- Arrive on time – Do not arrive at the airport any more than three hours before the departure time of your flight. Airlines will not be able to check-in your bags if you arrive more than three hours before departure. We have teams of people, including additional passenger service colleagues and the airport’s entire management team, out in the terminals throughout the summer and ready to help you on your journeys. Look out for colleagues wearing pink or purple Heathrow polo shirts if you have any questions or need assistance when you arrive at the airport.
- Pack your liquids correctly – The fastest way to beat security queues is to have your liquids ready before you get to the airport and to remember things like make-up, hand sanitiser, lotion, lip balm, hair gel and tooth paste all count as liquids. If you plan on travelling with liquids, gels, aerosols, creams, pastes or anything you think might fall into one of those categories, please ensure each item is in a container no more than 100mls and all items together fit within one resealable one litre-sized transparent bag. We have bags available before all security check-points if you need one.
- Have your documents ready – Ensure your travel documentation is in order before you get to the airport. Many countries still require COVID tests or vaccination certificates which will need to be verified by your airline at check-in before you are able to travel. The Foreign Office travel advice service is the best place to review the latest information on the entry requirements for your destination.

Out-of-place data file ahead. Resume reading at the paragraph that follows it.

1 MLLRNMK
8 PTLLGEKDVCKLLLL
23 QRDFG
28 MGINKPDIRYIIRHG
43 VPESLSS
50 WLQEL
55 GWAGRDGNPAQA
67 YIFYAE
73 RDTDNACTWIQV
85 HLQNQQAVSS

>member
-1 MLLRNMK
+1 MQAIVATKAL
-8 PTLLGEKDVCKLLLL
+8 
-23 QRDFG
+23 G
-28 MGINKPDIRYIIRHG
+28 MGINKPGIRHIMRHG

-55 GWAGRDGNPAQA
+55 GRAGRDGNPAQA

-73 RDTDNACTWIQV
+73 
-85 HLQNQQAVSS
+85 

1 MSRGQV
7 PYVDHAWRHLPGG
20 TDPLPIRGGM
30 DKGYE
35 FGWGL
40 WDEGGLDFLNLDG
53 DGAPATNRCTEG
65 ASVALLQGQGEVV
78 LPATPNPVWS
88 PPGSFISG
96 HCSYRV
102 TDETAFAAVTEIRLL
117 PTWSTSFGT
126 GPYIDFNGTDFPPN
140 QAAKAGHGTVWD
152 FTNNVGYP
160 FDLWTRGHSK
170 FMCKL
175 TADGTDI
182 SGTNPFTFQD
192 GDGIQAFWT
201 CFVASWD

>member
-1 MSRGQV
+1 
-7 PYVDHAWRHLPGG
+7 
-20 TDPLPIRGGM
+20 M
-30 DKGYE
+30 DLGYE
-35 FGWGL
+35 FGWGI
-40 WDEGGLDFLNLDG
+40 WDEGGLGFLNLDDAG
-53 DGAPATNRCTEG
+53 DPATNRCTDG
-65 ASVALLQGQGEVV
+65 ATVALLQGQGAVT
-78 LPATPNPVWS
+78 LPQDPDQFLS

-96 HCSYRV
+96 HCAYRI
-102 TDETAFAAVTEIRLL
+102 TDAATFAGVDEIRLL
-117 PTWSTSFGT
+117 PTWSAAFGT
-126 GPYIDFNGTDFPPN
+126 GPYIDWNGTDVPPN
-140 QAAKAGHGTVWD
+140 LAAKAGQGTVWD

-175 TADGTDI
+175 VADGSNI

Heathrow Chief Operating Officer Emma Gilthorpe said:
“My colleagues and I are thrilled to welcome so many passengers back to Heathrow again after two years of COVID cancellations and empty terminal buildings. The pandemic has been rough on the travel sector, but as we emerge and ramp-up operations, everyone at Heathrow is working hard to get you on your journeys. We’re focussed on getting back to giving you the excellent service you expect every time you travel, and by following our top tips – including ensuring liquids are packed correctly, you arrive on time and you have the correct travel documents – you can help us get you into holiday mode this summer.”
Passengers rate Heathrow as one of the best airports in the world, but in recent weeks the airport has struggled to cope as passenger volumes increased beyond the collective capacity of companies across the airport to serve them. This resulted in an unacceptable increase in delays to get planes on to stand, bags not travelling with passengers or being delivered very late to the baggage hall, low departure punctuality and some flights being cancelled after passengers had boarded. That’s why we introduced a cap on daily departing passenger numbers. The cap has slightly reduced passenger numbers bringing them into line with available resources, and as a result, is already resulting in better, more reliable journeys for passengers. There has already been an improvement in punctuality, shorter waits for bags to be delivered to reclaim halls and fewer cancelled flights. Heathrow is keen to get back to operating without a cap as quickly as possible, but that is dependent on teams across the airport, notably some airline ground handlers, achieving sufficient resource levels.